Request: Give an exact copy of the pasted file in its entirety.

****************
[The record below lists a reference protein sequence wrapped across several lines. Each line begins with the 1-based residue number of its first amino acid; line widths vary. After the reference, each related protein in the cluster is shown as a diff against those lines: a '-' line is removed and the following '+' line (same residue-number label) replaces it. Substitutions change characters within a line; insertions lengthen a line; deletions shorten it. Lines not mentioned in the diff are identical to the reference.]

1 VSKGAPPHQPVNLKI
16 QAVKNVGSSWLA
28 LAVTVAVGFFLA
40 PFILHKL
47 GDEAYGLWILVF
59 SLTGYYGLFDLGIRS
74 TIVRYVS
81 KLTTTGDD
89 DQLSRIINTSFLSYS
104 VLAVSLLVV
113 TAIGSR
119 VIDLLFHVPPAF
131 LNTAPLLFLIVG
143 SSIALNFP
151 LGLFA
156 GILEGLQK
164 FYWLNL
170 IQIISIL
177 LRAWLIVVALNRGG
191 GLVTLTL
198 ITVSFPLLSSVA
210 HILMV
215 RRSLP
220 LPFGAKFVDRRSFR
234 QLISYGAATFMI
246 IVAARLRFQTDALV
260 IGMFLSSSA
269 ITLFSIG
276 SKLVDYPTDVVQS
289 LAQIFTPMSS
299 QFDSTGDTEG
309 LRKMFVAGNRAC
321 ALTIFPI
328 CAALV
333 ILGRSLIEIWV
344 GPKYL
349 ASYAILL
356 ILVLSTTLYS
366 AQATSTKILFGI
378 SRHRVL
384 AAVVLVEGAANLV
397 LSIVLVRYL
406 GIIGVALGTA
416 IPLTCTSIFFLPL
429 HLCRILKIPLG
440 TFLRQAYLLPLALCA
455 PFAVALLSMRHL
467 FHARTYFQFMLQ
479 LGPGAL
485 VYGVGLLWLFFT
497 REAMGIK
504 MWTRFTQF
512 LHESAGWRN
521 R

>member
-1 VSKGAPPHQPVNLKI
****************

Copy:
[The record below lists a reference protein sequence wrapped across several lines. Each line begins with the 1-based residue number of its first amino acid; line widths vary. After the reference, each related protein in the cluster is shown as a diff against those lines: a '-' line is removed and the following '+' line (same residue-number label) replaces it. Substitutions change characters within a line; insertions lengthen a line; deletions shorten it. Lines not mentioned in the diff are identical to the reference.]

1 VSKGAPPHQPVNLKI
16 QAVKNVGSSWLA
28 LAVTVAVGFFLA
40 PFILHKL
47 GDEAYGLWILVF
59 SLTGYYGLFDLGIRS
74 TIVRYVS
81 KLTTTGDD
89 DQLSRIINTSFLSYS
104 VLAVSLLVV
113 TAIGSR
119 VIDLLFHVPPAF
131 LNTAPLLFLIVG
143 SSIALNFP
151 LGLFA
156 GILEGLQK
164 FYWLNL
170 IQIISIL
177 LRAWLIVVALNRGG
191 GLVTLTL
198 ITVSFPLLSSVA
210 HILMV
215 RRSLP
220 LPFGAKFVDRRSFR
234 QLISYGAATFMI
246 IVAARLRFQTDALV
260 IGMFLSSSA
269 ITLFSIG
276 SKLVDYPTDVVQS
289 LAQIFTPMSS
299 QFDSTGDTEG
309 LRKMFVAGNRAC
321 ALTIFPI
328 CAALV
333 ILGRSLIEIWV
344 GPKYL
349 ASYAILL
356 ILVLSTTLYS
366 AQATSTKILFGI
378 SRHRVL
384 AAVVLVEGAANLV
397 LSIVLVRYL
406 GIIGVALGTA
416 IPLTCTSIFFLPL
429 HLCRILKIPLG
440 TFLRQAYLLPLALCA
455 PFAVALLSMRHL
467 FHARTYFQFMLQ
479 LGPGAL
485 VYGVGLLWLFFT
497 REAMGIK
504 MWTRFTQF
512 LHESAGWRN
521 R

>member
-1 VSKGAPPHQPVNLKI